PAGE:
What is the Culture of mathematical literature? Can mathematics have a culture? Yes. According to its definition, culture is, in whole or in part, a particular society at a particular time and place, the knowledge and values shared by a society, or the preferences favored by a particular social group. Being that mathematics is a large contributor of knowledge throughout historical contexts within various societies and at times favored and valued by said groups, then mathematics is cultural. To discuss the culture of mathematics would be to repeat and add to the whole concept of the history of mathematics, Ethno Mathematics, and so on. The cultural preference of mathematical literature however is a burgeoning cultural phenomenon of most recent history. This is true specifically in the creative literature fields such as Mathematical Poetry. To explore this new trend in mathematical culture we must explore its beginnings, the present discoveries, applications, and future possibilities.

Mathematical literature is as old as the written word and mathematics itself; however for this discussion literature concerning mathematical computations must be separated from creative mathematical literature. Text books have always had an important facet in the cultural aspect of knowledge in mathematics. The creative expression of mathematics through literature is entirely different on a cultural level, as it applies to the artistic traditions rather than the knowledge base. Although this defining line exists, throughout the history of creative mathematical literature, this line has been blurred to the benefit of both creative expression and the pursuit of mathematical knowledge, through creative literature. Since the time of the Pythagoreans who connected the universe with numbers, and numbers with the mystical idea of geometry, mathematics remained primarily verbal; axioms, definitions, lemmas, and proofs were expressed in natural language. This progressed to the written word. At this point in history, with analytic geometry and the calculus, symbols created a mathematical albeit artificial language, separate from prior auditory and literary works. Aside from this artificial language, new types of creative mathematical literature have emerged over the past century and new types are being invented even today.

The definition of some types of mathematical literature are; fictional literature for readers of all ages that incorporate mathematical concepts, such as Euclid in the Rainforest by Joseph Mazur, or children’s books, such as counting books, that use fictional stories as a base to teach math in an entertaining way. Other creative uses for mathematical literature have been the use of mathematical riddles or word problems for the benefit of amusement throughout history. Constrained literature and mathematical literature have consistently intertwined in a beautiful dance, sadly seen by too few, called Mathematical Poetry.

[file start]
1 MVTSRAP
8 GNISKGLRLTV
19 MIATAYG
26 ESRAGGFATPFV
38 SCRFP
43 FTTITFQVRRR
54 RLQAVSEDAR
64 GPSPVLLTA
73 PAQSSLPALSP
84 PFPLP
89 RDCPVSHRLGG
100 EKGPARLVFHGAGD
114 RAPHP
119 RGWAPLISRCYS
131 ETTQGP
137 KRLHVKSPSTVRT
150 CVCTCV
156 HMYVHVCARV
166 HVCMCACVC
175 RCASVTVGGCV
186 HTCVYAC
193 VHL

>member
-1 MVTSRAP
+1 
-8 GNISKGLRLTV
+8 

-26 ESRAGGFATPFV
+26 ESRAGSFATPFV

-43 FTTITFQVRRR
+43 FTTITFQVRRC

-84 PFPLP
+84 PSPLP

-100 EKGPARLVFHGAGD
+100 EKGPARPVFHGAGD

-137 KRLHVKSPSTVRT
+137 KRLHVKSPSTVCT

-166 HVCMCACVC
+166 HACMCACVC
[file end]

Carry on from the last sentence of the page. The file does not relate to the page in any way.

One such example is ABC, an Analytic Geometry Poem by JoAnne Growney,

Axes beget coordinates, dutifully expressing functions, graphs, helpful in justifications, keeping legendary mathematics new or peculiarly quite rational so that understanding’s visual with x, y, z.

Creative literature for both children and adults also came in the form of poetry. These include poems that are about math, most often dealing with the emotional reactions to learning mathematical concepts, such as Figures of Thought by Howard Nemerov,

To lay the logarithmic spiral on

Sea-shell and leaf alike, and see it fit,

To watch the same idea work itself out

In the fighter pilot’s steepening, tightening turn

Onto his target, setting up the kill,

And in the flight of certain wall-eyed bugs . . .

Other poetry teaches about mathematical concepts, such as Pi, by Wislawa Szymborska,

The admirable number pi:

three point one four one.

All the following digits are also initial,

five nine two because it never ends.

It can’t be comprehended six five three five at a glance.

eight nine by calculation,

seven nine or imagination,

not even three two three eight by wit, that is, by comparison

four six to anything else

two six four three in the world.

The longest snake on earth calls it quits at about forty feet.

Some do this through poetic riddles or limericks, which employ rhyme or rhythm in order to assist the memory with mathematical

concepts. Such as The Spider and the Fly, by J.A.H. Hunter

‘Come right into my parlour,’ said

The spider to the fly,

‘And answer one small question, please,

Unless you want to die.

I’ve eaten scores of flies, of course,

But tell me if you dare:

If females had two more, and males

But half their present share,

How many flies like that, d’you think,

I really would require,

To give me twenty-eight fly legs,

The number I desire?’